A jogger runs in Boston, Massachusetts September 21, 2009. Credit: Reuters/Brian Snyder

Most of the athletes who die are college or high school students who suffer cardiac arrests triggered by heart disease nobody knew about until the accident.

While current guidelines recommend a physical exam and a medical history before participating in college sports, some doctors believe measurements of the heart's electrical activity -- known as an electrocardiogram, or ECG -- should also be required.

Two independent U.S. studies, both published in the Annals of Internal Medicine, now show that this extra measure allows doctors to identify twice as many at-risk athletes in a cost-effective way.

We spend a lot of money trying to design treatment for people late in life, cardiologist Dr. Aaron Baggish, who worked on one of the studies, told Reuters Health. This is a chance to make a difference in young people.

Over three years, Baggish, of Massachusetts General Hospital, Boston, and his colleagues screened 510 Harvard students with ECG.

Most heart problems show up as abnormal activity, but not all. So to vet the results, the researchers also did an ultrasound scan, considered the gold standard for detecting heart problems, though considerably more expensive than the


From the ultrasound, it turned out that 11 of the athletes had heart disease. Three of them had conditions serious enough to restrict sports participation, including a thickening of the heart muscle that can lead to heart-rhythm disturbances and cardiac arrest - in which the heart stops beating suddenly.

Using ECG in addition to medical history and physical examination, doctors picked up 10 of the 11 cases, including the three serious ones.

When limited to standard screening, however, they registered only five of the cases, missing two of the serious ones.

ECG is an extraordinary tool to detect risk in patients, said Dr. Gaetano Thiene, a cardiologist at the University of Padua in Italy, who was not involved in the study.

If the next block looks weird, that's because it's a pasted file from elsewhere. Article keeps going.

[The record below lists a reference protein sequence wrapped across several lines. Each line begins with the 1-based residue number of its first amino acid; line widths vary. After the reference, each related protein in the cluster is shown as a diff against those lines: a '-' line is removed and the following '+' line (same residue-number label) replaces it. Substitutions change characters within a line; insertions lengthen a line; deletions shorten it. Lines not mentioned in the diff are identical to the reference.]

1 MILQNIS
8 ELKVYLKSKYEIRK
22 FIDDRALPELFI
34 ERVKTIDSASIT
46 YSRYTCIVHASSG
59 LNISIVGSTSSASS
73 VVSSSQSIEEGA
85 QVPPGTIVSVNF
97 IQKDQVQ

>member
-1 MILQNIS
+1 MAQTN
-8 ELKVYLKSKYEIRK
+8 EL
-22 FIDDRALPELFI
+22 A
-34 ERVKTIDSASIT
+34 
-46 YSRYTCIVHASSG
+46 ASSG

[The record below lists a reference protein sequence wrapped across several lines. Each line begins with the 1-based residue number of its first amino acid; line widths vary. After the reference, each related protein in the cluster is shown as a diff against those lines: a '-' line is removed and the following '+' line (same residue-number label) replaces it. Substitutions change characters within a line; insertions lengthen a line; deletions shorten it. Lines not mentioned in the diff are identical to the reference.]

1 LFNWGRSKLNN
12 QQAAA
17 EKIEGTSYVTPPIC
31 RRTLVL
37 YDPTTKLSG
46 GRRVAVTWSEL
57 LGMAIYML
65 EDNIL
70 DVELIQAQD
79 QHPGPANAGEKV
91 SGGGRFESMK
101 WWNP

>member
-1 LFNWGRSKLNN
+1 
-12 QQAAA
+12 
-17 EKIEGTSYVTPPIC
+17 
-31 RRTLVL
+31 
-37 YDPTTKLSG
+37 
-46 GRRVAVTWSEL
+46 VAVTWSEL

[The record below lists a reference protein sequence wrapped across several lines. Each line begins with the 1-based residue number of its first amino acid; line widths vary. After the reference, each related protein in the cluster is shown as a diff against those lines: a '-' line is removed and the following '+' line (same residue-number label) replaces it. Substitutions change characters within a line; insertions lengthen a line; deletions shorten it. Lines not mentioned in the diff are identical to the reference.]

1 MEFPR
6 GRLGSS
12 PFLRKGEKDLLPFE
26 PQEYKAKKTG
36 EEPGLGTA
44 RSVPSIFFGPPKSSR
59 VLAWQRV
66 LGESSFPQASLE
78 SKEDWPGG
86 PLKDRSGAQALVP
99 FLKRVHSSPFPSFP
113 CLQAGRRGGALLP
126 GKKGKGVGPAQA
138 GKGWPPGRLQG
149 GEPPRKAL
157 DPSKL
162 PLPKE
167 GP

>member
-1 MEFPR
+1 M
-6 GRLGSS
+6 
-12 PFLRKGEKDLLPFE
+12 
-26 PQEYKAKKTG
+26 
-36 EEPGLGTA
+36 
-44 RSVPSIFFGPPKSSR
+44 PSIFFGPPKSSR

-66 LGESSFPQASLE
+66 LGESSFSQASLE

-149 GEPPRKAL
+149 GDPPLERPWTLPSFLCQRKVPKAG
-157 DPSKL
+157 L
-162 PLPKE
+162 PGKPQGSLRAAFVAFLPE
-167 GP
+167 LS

Italy introduced mandatory screening of all young athletes in the early 1980s, and since then sudden deaths have dropped ten-fold, from 4 to 0.4 per 100,000 athletes each year. In the US, the rate has been estimated at about 1 in 100,000.

When the cardiologist discovers a potential problem in the ECG, the doctor goes on to do an ultrasound. If there is serious heart disease, the athlete may be disqualified from sports other than low-intensity disciplines such as golf.

In Baggish's study, one in six athletes who were tested turned out to be a false positive. While this number may seem prohibitively high, Baggish said the ECG criteria are based on average people and need to be refined for use in athletes.

Baggish said the study was not designed to change public policy, although his personal preference would be for teams that are already doing screenings to consider this.

This is a rare phenomenon, he said, but when it occurs it's catastrophic.

Adding ECG to the standard screening would cost $89 per athlete, Stanford researchers found in a cost-effectiveness analysis.

The cost per participant is pretty reasonable -- less than the cost of a good pair of athletic shoes! Dr. Mark Hlatky of Stanford University, who worked on the study, told Reuters Health in an e-mail.

Other experts said ECG-based screening was not an option in the US at this point. Lack of resources, including too few cardiologists, makes it a far more complex venture than it might seem initially, wrote Dr. Barry Maron of the Minneapolis Heart Institute Foundation in an editorial accompanying the new reports.